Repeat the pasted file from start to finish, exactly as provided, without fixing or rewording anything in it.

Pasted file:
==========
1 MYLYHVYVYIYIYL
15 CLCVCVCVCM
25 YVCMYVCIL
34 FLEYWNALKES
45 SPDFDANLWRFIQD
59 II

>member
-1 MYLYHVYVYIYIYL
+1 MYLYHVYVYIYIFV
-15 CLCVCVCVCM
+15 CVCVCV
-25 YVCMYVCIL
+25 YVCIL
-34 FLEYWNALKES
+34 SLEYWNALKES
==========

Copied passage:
1 MYLYHVYVYIYIYL
15 CLCVCVCVCM
25 YVCMYVCIL
34 FLEYWNALKES
45 SPDFDANLWRFIQD
59 II

>member
-1 MYLYHVYVYIYIYL
+1 MYLYHVYVYIYIFV
-15 CLCVCVCVCM
+15 CVCVCV
-25 YVCMYVCIL
+25 YVCIL
-34 FLEYWNALKES
+34 SLEYWNALKES